Okinawa approves relocation of US airbase in Japan
TOKYO - Agence France-Presse
This photo shows the Nago city in Okinawa. AP PhotoJapanese officials in Okinawa on Friday approved the long-stalled relocation of a controversial US military base, a breakthrough that could remove a running sore in relations between Tokyo and Washington.
More than 17 years after the two allies agreed to move the US Marines' Futenma Air Station from a densely populated urban area, the local government has finally consented to a landfill that will enable new facilities to be built on the coast.
The agreement will burnish the credentials of Prime Minister Shinzo Abe in the US, possibly taking some of the sting out of American criticism of his provocative visit Thursday to a war shrine seen by China and Korea as a symbol of Japanese militarism.
The issue has been deadlocked for years, with huge opposition to any new base among Okinawans fed up with playing host to an outsized share of the US military presence in Japan, and who want it moved off the island altogether.
Okinawa's governor Hirokazu Nakaima, long a thorn in the central government's side, this week met Abe, who pledged a big cash injection into the island's economy every year until 2021.
He emerged from the meeting declaring himself impressed with the package on offer, which includes a pledge to work towards the shuttering of Futenma within five years, and on Friday gave it his formal seal of approval.
"The imminent issue for us on Okinawa is to remove the dangerous airbase from the heart of the town as soon as possible," Nakaima told reporters.
"The prime minister is saying the government will work towards halting the Futenma operation within five years." Abe praised Nakaima for making a "courageous decision", while Defence Minister Itsunori Onodera said the government "will do its utmost to relocate the base to Camp Schwab as quickly as possible".
But the news provoked anger in Okinawa, where thousands of protesters surrounded the local government office, media reports said, with footage showing demonstrators holding banners reading: "Never bend".
Several hundred had stormed the lobby of the building and were staging a sit-in protest, a government spokeswoman said.
The deal gives the go-ahead for landfill near Camp Schwab on the east of the island, one of a number of large tracts of land the US military uses. Two runways will be built atop the landfill.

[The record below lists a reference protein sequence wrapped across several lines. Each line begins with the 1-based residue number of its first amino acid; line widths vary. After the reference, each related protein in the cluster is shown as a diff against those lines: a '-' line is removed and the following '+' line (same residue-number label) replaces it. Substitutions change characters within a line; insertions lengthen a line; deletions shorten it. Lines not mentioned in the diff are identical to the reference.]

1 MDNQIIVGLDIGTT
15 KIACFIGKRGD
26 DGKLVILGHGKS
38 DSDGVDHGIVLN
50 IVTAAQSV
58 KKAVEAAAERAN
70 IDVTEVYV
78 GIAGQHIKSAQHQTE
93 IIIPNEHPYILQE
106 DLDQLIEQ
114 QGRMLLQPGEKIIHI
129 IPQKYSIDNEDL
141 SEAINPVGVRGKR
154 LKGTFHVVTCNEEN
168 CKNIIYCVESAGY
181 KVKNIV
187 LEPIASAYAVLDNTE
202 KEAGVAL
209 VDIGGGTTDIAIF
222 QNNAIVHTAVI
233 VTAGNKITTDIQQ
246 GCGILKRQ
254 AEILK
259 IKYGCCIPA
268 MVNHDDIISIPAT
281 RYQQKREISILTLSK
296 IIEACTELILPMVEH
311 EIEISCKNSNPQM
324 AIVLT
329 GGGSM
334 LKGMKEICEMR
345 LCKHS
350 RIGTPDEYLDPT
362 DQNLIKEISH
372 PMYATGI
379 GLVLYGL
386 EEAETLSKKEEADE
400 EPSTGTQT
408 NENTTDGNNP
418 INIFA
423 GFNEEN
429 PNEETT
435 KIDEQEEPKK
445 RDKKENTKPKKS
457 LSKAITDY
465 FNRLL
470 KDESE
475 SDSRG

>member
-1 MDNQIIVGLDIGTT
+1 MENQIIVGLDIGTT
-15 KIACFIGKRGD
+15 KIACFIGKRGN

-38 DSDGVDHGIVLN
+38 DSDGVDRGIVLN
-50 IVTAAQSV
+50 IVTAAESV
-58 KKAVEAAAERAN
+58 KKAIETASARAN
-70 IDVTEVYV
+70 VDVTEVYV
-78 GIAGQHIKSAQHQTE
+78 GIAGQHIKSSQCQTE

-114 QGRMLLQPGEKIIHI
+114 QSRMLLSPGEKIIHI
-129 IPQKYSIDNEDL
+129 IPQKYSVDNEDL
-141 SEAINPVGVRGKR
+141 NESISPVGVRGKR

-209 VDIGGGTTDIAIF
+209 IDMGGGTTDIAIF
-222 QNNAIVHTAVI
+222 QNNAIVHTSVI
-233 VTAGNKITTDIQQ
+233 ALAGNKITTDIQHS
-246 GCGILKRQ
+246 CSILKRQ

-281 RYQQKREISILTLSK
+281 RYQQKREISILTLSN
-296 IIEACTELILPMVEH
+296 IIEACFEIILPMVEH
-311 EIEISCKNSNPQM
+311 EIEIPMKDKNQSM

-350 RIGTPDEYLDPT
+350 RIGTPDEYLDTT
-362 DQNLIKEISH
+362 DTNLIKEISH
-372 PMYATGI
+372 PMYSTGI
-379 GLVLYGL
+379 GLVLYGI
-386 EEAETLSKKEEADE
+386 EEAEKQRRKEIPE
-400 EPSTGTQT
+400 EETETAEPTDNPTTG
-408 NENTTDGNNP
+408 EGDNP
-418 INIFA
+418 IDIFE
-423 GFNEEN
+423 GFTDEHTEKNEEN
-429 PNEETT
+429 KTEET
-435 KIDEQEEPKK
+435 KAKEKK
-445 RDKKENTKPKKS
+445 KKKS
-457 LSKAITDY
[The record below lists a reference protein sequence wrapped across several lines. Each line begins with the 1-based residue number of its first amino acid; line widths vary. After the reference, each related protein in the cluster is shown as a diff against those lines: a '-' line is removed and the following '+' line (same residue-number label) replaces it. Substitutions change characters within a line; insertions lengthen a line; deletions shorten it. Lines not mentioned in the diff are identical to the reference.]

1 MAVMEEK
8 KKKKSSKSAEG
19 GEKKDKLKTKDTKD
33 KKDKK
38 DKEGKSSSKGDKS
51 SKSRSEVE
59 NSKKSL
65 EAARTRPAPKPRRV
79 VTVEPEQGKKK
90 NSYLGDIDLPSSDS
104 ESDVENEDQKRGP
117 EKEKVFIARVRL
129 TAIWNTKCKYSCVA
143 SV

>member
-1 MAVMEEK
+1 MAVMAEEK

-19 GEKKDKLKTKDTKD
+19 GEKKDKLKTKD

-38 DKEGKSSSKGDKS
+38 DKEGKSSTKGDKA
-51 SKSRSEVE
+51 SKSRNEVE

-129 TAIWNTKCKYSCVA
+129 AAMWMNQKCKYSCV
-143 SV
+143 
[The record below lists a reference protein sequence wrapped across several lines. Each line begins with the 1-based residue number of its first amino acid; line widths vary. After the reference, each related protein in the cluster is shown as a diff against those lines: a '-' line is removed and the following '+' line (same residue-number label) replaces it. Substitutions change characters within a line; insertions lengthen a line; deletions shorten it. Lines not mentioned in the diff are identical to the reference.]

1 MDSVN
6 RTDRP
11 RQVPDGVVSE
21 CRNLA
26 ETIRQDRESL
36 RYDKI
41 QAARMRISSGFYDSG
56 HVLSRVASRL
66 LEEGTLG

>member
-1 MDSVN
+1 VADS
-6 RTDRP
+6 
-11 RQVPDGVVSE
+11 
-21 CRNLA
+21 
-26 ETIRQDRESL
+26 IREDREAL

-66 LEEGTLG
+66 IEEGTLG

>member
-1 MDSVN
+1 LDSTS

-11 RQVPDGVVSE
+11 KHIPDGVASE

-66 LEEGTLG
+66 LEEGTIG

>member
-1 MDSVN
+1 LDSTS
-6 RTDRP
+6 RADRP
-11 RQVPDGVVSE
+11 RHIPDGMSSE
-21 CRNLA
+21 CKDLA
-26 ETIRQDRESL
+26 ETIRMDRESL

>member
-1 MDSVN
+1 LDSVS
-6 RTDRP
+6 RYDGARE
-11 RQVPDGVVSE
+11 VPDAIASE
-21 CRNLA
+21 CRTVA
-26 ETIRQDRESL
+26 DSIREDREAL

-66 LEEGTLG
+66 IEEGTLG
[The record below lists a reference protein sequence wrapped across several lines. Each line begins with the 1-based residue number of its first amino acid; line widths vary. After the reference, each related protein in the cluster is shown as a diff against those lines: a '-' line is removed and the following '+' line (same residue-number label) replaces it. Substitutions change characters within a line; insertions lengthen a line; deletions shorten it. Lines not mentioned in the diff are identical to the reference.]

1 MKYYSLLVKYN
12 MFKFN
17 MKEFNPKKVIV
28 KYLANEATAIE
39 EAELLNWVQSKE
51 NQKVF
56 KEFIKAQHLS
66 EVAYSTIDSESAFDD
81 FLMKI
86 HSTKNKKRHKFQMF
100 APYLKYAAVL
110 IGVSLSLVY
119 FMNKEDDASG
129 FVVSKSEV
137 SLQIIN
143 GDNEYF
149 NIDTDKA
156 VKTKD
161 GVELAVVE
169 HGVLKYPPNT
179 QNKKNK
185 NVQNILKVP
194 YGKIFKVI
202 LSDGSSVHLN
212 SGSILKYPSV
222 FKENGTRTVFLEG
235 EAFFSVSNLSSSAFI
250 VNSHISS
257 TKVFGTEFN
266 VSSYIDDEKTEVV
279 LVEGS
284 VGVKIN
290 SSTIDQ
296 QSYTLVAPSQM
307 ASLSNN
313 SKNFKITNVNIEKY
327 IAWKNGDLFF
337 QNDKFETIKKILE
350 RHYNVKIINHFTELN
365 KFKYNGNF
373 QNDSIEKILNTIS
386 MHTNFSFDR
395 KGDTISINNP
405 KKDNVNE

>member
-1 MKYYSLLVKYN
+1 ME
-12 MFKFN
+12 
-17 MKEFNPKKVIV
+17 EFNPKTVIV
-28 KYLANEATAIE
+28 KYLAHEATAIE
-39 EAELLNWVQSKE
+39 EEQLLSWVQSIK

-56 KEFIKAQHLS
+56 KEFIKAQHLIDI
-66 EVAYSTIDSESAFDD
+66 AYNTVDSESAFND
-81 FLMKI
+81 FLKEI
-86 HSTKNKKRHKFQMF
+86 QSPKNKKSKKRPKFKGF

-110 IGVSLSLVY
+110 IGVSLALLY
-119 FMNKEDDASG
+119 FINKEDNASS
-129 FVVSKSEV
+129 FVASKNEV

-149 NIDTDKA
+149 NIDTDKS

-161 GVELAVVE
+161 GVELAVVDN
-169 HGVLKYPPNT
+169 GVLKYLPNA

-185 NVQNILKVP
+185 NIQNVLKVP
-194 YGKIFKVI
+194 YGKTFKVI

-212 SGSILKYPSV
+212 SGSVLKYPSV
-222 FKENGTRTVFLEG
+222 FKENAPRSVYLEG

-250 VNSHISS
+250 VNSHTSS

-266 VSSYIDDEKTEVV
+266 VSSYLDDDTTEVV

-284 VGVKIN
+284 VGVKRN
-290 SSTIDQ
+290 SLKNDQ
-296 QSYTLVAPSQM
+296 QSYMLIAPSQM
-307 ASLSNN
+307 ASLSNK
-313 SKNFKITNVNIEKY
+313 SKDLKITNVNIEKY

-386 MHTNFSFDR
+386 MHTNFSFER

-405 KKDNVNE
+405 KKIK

Environmentalists say any development risks seriously damaging the coral reefs in the area as well as the delicate habitat of the dugong, a rare sea mammal.
Nakaima had been a bitter critic of the central government, which he says is unsympathetic to the southern tropical island and still treats it as an "unsinkable aircraft carrier" of the US military, more than 40 years after it was handed back to Japan.
But at Wednesday's meeting, the carrot of Abe's stimulus pledge -- at least 300 billion yen ($2.9 billion) every year until fiscal 2021 -- proved persuasive for the governor of Japan's poorest prefecture.
The US agreed to shut Futenma in 1996 partly in response to soaring anti-base feeling after the gang-rape the year before of a 12-year-old girl by three servicemen.
Its position in the middle of a built-up area also makes it less than ideal for the frequent flights by military aircraft.
However, resistance from local communities to any new site left the base in limbo, with Washington's hopes for a resolution regularly frustrated by weak government in Tokyo.
Relations between the two capitals dropped precipitously after the 2009 election of prime minister Yukio Hatoyama, partly on a promise that he would turf the base out of Okinawa, much to the irritation of Washington policymakers.
His subsequent flip-flop left Okinawans furious and feeling betrayed, and cast a further cloud over the issue.
The deal Abe appears to have struck marks a significant achievement, and one that is expected to smooth relations after years of frustration.
Observers have pointed to the timing and Abe's controversial visit Thursday to the Yasukuni war shrine, seen as a symbol in northeast Asia of 20th century Japan's brutal imperialism, and said his negotiating methods owed more to his fondness for splurging money.
"Abe flashed big cash around to get the nod from the governor, which saved him some face in Washington," said Tetsuro Kato, professor emeritus at Tokyo's Hitotsubashi University.